All the examples I had seen of birth were of women exposed either in the middle of a hospital room surrounded by a doctor and nurses or a group of supportive birth attendants. I told myself that I wanted a hospital birth because I did not have my family medical history and I was afraid of something going wrong.

I assumed that all women had epidurals because nobody had told me otherwise and I was more afraid of a massive needle in my back than the birth. When my mother-in-law found out about my fears, she sent me books about The Bradley Method in hopes that I would plan for natural childbirth. Images of naked women squatting and catching their own babies were featured throughout the book. Partners stood proudly behind them. Reading about The Bradley Method inspired me to think about the process through a new lens. I read about issues beyond my own comfort during labor. Would my baby actually be fine if I had an epidural? I became aware of other unwanted interventions might happen in a hospital like being forced into an unnecessary c-section.

Tim and I talked about our different birth plans one night when I could not sleep.

“Baby should come into the world in a darker room,” Tim said. I knew he was hoping I would want a home birth.

“I don’t feel safe having my baby in our duplex,” I said. I could picture the whole thing. Our neighbor’s kid would be playing nearby. Our window might have been open just enough to let in some cool air because we did not have air conditioning and it would be August. I would be on our bed hoping the birth would not ruin our mattress or force us to pay our landlord money if we ruined the new carpets. What if I could not handle the pain of a baby charging through me?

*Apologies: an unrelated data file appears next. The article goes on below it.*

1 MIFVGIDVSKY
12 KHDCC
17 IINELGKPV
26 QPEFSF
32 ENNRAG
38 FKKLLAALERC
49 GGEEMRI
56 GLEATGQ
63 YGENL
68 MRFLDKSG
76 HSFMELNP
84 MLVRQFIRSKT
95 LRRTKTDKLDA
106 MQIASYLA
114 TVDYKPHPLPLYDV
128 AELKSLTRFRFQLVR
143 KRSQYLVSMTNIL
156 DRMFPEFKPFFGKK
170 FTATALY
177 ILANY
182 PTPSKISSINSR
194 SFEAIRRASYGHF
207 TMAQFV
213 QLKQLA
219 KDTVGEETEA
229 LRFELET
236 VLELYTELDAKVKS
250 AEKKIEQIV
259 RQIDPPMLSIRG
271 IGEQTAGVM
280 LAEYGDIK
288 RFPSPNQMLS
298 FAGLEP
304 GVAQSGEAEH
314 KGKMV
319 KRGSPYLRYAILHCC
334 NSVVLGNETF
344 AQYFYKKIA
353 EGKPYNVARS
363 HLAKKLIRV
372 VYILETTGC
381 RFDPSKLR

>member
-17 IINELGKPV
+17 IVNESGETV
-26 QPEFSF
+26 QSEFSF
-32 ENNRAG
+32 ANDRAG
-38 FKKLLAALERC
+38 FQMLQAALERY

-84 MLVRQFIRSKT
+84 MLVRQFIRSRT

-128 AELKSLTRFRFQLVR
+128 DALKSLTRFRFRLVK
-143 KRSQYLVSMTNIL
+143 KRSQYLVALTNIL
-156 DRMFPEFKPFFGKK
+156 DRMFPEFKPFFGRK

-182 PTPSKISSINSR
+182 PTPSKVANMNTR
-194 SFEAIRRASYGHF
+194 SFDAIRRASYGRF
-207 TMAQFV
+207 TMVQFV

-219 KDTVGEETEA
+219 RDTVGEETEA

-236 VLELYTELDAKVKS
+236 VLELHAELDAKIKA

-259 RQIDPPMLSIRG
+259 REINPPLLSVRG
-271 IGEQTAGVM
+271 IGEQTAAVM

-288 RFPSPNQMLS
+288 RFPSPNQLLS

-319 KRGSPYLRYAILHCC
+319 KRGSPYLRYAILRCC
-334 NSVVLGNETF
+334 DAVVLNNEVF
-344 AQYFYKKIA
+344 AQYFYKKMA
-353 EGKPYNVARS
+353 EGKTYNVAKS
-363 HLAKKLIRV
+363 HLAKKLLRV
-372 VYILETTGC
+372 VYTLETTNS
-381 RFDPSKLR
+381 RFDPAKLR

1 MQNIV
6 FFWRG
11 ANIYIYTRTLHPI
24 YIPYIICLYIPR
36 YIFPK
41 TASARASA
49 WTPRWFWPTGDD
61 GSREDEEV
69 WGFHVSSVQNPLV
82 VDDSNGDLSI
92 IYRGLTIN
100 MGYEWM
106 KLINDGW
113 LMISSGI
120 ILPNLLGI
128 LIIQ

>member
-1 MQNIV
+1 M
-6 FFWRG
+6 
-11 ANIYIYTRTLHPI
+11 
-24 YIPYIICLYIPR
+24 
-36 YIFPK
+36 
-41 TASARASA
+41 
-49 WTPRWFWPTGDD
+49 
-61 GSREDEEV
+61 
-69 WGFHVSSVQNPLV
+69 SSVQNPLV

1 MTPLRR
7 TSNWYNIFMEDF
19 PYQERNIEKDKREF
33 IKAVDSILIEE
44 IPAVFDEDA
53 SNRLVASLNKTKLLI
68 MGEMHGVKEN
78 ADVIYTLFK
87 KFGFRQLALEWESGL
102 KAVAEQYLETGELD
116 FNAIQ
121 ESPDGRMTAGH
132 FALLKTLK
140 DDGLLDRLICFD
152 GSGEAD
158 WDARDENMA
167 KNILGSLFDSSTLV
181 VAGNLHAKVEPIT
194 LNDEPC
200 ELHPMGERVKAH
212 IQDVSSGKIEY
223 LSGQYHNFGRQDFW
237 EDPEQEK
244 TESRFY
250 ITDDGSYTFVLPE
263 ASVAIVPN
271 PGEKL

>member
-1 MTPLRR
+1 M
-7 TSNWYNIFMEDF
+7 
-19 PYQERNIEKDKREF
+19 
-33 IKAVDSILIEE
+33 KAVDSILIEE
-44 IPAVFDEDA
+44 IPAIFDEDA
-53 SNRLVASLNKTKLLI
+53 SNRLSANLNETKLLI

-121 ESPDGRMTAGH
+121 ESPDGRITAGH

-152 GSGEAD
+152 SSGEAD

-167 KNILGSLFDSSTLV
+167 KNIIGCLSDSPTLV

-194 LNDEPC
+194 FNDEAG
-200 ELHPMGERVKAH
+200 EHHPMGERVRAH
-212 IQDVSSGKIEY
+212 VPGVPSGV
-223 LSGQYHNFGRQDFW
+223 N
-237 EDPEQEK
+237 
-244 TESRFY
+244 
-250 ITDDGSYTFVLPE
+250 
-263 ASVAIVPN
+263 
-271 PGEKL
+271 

“Maybe for the next baby,” I said.

“I want you to feel safe,” he said.

He reached for my hand, but I could tell he was a little disappointed. I wanted the clean hospital room, the support of the staff to help me figure out what my body was doing during labor, and food brought to me when it was all over.


By my fourth baby, I thought I knew everything any pregnant woman could about pregnancy and when it came to the basic week by week calendar, I was a pro. I knew the sizes of a baby at different stages in each trimester and all the symptoms that followed a pregnancy from morning sickness to things that might indicate preeclampsia.

I looked forward to my prenatal appointments. Carol whispered to my baby when she measured my belly and I felt like I could almost see my baby responding to her voice. Viewing growing life inside of me this way changed how I wanted to care for myself during pregnancy.

Emotional health was important, but diet also mattered. There were supposed to be fewer complications if a woman ate a nutritious diet. Eating healthy was not a new concept because I already liked to do that, but I learned about how to support that diet a little more. All clients were told to drink a tea of nettle leaf, alfalfa, raspberry leaf, and oat straw. Each of these ingredients were supposed to lead to a healthy pregnancy, birth, and great breastmilk production. On top of this healthy drink, there was a list of vitamins beyond just the basic prenatal. I took calcium, fish oil, vitamin C, and a probiotic. Her website provided dietary plans that included eating plenty of protein and lots of vegetables.

It was my fourth baby, but this was the first time the idea of growing life from the inside profoundly impacted me. The pregnancy was important, instead of being treated like a disease with many different symptoms. My new knowledge of my own womanhood was missing from my upbringing and the pregnancy books I had read. Carol let me in on a secret transfer of birth knowledge from several generations of women.

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Filed under: Columns Archive, Traces of Lineage


Marion Ruybalid is a mother of eight mix-raced children (3 girls and 5 boys). She was adopted from Dhaka, Bangladesh by British parents when she was five months old. She has an MFA in creative writing from UCR Palm Desert and her work has appeared in Mutha, PANK, Portrait of an Adoption-ChicagoNow, BLUNTmoms, and The Manifestation.